And even though we say that characters represent meaning, if you encountered the character 猫 on your own, you would have absolutely no idea what it means. Even if you knew some Chinese, and you recognized the symbols that mean badger, dog, grass and field, you would probably not guess cat as the meaning. Of course that's true of any other language, too! The words cat chat gato Katze кот don't tell you anything about their meaning on their own - you have to know the language. But if you do already speak the language, you can hope to recognize the meaning on your own the first time you encounter the written word. Not in Chinese!
However, characters have two advantages that alphabets don't. The first is a degree of language independence. A Cantonese speaker from Guangzhou and a Chinese speaker from Beijing would not be able to have a conversation: those are two different languages, although China calls them "dialects". But although the pronunciation, vocabulary, grammar and word order are often different, they are both written in the same characters, so the northerner may be able to understand some written Cantonese. The situation is not so different from that between Spanish and Portuguese, for example: Spanish speakers can't understand spoken Portuguese, but they can usually read quite a bit.
This language independence also permits Chinese to read texts written in Classical Chinese, a language they would certainly not understand if read aloud. A very similar situation applies to the Arabic world, where native speakers each speak their own dialect, but only write a standard form. We used to have the same problem in Europe, where (church) Latin was the only written language, even though nobody spoke it as a native language. In these latter cases, this diglossia is rightly viewed as an impediment to literacy and development. Sure enough, when Europeans began writing their vernacular languages, Europe began to overtake the world! And nobody thinks that writing the English word knight as it was pronounced 1000 years ago is a Good Thing because it enables us to read Old English.
A second big advantage is disambiguation of homophones. Modern Chinese has only about 1300 syllables, including tone - far fewer than most languages (English has ten times as many). The result is an abundance of homonyms: syllables that sound alike. When they occur in a compound word, as is usually the case, the ambiguity is resolved. But when written, even a lone character presents no ambiguity. Because of that, until a century ago, written Chinese was very terse, in the style of fortune cookies. Since then, the Báihuà movement has encouraged people to write Chinese as is it spoken, so this is less of an advantage.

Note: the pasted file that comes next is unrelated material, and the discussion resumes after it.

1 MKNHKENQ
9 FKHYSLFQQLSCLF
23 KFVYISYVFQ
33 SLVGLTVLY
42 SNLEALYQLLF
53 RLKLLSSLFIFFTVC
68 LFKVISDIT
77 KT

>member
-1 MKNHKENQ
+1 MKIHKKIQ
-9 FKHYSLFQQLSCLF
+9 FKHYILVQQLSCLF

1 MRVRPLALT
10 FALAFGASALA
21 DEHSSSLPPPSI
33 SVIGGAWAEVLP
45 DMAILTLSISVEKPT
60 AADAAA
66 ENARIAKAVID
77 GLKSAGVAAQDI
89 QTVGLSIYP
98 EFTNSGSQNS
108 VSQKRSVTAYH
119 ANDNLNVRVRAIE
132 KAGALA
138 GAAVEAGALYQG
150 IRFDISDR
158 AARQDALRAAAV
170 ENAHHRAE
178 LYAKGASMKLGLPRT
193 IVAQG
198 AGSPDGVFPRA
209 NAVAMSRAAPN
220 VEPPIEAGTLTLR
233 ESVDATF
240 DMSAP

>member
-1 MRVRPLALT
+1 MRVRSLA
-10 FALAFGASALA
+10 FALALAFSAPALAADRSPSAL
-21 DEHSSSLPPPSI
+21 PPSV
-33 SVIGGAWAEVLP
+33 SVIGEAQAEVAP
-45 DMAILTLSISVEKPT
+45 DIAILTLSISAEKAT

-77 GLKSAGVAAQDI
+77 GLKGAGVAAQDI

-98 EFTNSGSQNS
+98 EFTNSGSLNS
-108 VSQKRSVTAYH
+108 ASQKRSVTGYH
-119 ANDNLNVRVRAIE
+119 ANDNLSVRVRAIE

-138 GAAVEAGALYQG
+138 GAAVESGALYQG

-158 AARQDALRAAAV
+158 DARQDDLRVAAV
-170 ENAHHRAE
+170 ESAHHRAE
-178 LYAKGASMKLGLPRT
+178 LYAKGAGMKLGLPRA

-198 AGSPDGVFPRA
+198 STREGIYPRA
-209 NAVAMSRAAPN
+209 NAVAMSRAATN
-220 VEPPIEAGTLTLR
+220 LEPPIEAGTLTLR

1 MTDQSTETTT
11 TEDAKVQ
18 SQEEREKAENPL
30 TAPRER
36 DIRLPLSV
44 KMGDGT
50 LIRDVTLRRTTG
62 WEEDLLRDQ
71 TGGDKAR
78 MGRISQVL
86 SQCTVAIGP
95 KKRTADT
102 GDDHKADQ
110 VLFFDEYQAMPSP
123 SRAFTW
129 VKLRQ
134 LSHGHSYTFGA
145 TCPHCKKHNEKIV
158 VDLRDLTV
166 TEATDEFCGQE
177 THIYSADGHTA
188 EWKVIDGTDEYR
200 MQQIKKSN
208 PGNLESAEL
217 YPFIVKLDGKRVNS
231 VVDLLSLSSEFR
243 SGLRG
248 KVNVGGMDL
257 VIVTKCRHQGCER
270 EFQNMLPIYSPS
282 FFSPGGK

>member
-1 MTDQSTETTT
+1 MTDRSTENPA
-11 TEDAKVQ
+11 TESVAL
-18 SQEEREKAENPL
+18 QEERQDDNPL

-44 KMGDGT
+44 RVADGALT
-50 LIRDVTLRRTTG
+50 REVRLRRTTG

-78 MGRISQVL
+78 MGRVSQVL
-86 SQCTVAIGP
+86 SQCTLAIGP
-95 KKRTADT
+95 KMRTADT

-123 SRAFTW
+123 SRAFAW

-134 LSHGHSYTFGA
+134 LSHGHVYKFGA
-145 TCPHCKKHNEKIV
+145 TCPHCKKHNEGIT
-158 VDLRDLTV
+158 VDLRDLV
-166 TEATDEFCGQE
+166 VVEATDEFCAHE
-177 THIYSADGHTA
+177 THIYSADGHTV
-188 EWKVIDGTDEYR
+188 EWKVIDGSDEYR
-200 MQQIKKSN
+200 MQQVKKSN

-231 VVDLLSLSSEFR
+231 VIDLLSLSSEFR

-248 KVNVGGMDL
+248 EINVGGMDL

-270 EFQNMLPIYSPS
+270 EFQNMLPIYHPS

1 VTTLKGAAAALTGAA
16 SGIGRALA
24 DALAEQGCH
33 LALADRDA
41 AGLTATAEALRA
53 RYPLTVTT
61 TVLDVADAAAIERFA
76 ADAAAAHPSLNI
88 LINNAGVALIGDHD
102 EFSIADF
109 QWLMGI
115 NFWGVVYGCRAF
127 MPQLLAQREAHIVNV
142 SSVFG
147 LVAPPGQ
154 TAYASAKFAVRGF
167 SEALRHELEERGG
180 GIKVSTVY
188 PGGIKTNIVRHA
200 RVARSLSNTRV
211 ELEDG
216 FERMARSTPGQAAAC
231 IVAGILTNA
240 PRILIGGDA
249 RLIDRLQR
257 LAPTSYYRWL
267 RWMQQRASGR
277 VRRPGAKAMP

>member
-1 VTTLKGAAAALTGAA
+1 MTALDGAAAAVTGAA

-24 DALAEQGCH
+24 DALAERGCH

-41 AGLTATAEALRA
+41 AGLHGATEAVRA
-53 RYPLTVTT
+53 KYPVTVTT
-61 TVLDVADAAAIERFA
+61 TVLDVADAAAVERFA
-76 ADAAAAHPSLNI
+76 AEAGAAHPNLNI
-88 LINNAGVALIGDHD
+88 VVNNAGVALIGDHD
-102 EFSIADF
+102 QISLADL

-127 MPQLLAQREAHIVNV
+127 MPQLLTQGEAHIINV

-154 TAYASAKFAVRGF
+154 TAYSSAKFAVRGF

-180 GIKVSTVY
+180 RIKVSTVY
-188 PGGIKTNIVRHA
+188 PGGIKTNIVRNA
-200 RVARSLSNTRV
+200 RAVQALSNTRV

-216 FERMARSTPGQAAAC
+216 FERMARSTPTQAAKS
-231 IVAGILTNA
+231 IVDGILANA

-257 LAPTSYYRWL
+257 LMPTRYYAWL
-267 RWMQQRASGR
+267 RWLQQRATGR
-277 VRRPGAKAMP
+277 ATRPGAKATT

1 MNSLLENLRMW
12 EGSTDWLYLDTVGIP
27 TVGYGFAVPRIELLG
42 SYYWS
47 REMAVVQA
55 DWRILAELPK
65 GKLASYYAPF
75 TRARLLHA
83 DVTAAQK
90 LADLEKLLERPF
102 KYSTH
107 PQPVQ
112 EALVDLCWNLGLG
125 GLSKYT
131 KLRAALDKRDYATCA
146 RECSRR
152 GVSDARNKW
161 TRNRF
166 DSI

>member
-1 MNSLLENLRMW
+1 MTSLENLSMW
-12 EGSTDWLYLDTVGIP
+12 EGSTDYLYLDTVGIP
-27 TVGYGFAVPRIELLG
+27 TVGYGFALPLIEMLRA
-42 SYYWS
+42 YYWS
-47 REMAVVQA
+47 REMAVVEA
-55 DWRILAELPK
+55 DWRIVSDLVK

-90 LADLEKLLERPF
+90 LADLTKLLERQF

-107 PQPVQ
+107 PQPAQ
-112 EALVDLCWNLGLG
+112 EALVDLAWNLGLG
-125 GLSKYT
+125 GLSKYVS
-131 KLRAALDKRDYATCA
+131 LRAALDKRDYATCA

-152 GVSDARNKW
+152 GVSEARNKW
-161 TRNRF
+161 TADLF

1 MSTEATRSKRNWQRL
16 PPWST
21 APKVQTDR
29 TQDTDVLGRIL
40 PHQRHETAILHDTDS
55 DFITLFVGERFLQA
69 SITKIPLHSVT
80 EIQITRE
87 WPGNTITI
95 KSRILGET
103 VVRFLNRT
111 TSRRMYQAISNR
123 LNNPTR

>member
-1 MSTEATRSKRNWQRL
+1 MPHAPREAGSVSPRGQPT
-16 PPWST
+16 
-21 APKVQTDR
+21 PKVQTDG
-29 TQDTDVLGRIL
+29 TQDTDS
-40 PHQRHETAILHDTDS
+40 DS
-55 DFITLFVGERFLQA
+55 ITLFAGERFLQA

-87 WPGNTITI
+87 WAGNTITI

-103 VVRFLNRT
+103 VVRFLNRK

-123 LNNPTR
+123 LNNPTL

People who mention homophones as an impediment to sound-based orthography in Chinese need to remember that many languages have homophones - to too two in English; foi foie fois Foix in French - and that many languages have fewer syllables: Japanese has only about 100 syllables, and Hawai'ian has only 40! Obviously, if people can understand each other when speaking, then they can understand the written version of the same text!
The advantages of alphabets have been obvious to many Chinese, too. The May Fourth Movement of 1919, which began the New Culture Movement of the 1920s, proposed replacing characters with an alphabet, and this idea was supported by such giants of the era as Sun Yat-Sen, Mao Zedong, Qu Qiubai and Lu Xun. But when Chiang Kai-shek took over, the spirit of Western-inspired innovation was replaced by a return to nationalism and traditional values, and the script reform project was downgraded to a dual program of simplifying the characters and using an alphabet only in an auxiliary role. The result is the current situation, with pinyin in the latter role.
But stability has never been a hallmark of Chinese history, and the next change in direction, whenever it takes place, may see the pendulum swing in the opposite direction, and the idea of writing Chinese in an alphabet may again be raised. Hopefully, Musa will be considered for that role! Until then, Musa is an improvement over pinyin in the role of auxiliary spelling.